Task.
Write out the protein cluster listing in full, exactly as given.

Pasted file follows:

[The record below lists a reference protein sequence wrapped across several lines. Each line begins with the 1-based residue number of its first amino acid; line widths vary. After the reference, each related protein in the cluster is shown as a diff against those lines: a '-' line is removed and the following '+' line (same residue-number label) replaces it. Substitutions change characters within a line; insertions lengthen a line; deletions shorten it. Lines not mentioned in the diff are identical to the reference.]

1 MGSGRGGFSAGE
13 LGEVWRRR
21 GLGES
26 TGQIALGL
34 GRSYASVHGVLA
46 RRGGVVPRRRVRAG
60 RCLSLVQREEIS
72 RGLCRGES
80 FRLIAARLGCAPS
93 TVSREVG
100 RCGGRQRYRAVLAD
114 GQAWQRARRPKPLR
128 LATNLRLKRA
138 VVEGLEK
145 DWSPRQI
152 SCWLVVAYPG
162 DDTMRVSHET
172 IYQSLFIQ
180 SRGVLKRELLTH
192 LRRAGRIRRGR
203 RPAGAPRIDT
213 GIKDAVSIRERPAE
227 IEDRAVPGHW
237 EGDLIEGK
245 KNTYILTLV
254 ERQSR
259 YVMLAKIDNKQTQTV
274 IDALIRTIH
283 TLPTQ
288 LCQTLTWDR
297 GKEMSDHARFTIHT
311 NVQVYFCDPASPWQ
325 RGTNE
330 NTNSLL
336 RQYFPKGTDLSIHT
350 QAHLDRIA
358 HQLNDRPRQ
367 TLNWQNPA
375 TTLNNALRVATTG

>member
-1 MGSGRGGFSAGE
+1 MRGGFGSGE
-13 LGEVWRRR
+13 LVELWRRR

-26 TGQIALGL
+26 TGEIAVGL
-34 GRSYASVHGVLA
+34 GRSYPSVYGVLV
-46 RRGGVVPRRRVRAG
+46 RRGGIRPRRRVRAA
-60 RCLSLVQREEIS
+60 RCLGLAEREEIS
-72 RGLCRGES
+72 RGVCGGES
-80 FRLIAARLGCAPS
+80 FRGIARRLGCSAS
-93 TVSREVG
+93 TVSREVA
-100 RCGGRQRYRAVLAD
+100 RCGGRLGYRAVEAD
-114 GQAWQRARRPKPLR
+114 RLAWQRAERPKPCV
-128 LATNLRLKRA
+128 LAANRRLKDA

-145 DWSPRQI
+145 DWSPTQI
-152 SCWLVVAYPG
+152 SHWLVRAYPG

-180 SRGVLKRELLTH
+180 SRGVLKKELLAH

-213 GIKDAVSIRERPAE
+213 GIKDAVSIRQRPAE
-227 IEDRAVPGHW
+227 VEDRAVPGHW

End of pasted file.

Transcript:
[The record below lists a reference protein sequence wrapped across several lines. Each line begins with the 1-based residue number of its first amino acid; line widths vary. After the reference, each related protein in the cluster is shown as a diff against those lines: a '-' line is removed and the following '+' line (same residue-number label) replaces it. Substitutions change characters within a line; insertions lengthen a line; deletions shorten it. Lines not mentioned in the diff are identical to the reference.]

1 MGSGRGGFSAGE
13 LGEVWRRR
21 GLGES
26 TGQIALGL
34 GRSYASVHGVLA
46 RRGGVVPRRRVRAG
60 RCLSLVQREEIS
72 RGLCRGES
80 FRLIAARLGCAPS
93 TVSREVG
100 RCGGRQRYRAVLAD
114 GQAWQRARRPKPLR
128 LATNLRLKRA
138 VVEGLEK
145 DWSPRQI
152 SCWLVVAYPG
162 DDTMRVSHET
172 IYQSLFIQ
180 SRGVLKRELLTH
192 LRRAGRIRRGR
203 RPAGAPRIDT
213 GIKDAVSIRERPAE
227 IEDRAVPGHW
237 EGDLIEGK
245 KNTYILTLV
254 ERQSR
259 YVMLAKIDNKQTQTV
274 IDALIRTIH
283 TLPTQ
288 LCQTLTWDR
297 GKEMSDHARFTIHT
311 NVQVYFCDPASPWQ
325 RGTNE
330 NTNSLL
336 RQYFPKGTDLSIHT
350 QAHLDRIA
358 HQLNDRPRQ
367 TLNWQNPA
375 TTLNNALRVATTG

>member
-1 MGSGRGGFSAGE
+1 MRGGFGSGE
-13 LGEVWRRR
+13 LVELWRRR

-26 TGQIALGL
+26 TGEIAVGL
-34 GRSYASVHGVLA
+34 GRSYPSVYGVLV
-46 RRGGVVPRRRVRAG
+46 RRGGIRPRRRVRAA
-60 RCLSLVQREEIS
+60 RCLGLAEREEIS
-72 RGLCRGES
+72 RGVCGGES
-80 FRLIAARLGCAPS
+80 FRGIARRLGCSAS
-93 TVSREVG
+93 TVSREVA
-100 RCGGRQRYRAVLAD
+100 RCGGRLGYRAVEAD
-114 GQAWQRARRPKPLR
+114 RLAWQRAERPKPCV
-128 LATNLRLKRA
+128 LAANRRLKDA

-145 DWSPRQI
+145 DWSPTQI
-152 SCWLVVAYPG
+152 SHWLVRAYPG

-180 SRGVLKRELLTH
+180 SRGVLKKELLAH

-213 GIKDAVSIRERPAE
+213 GIKDAVSIRQRPAE
-227 IEDRAVPGHW
+227 VEDRAVPGHW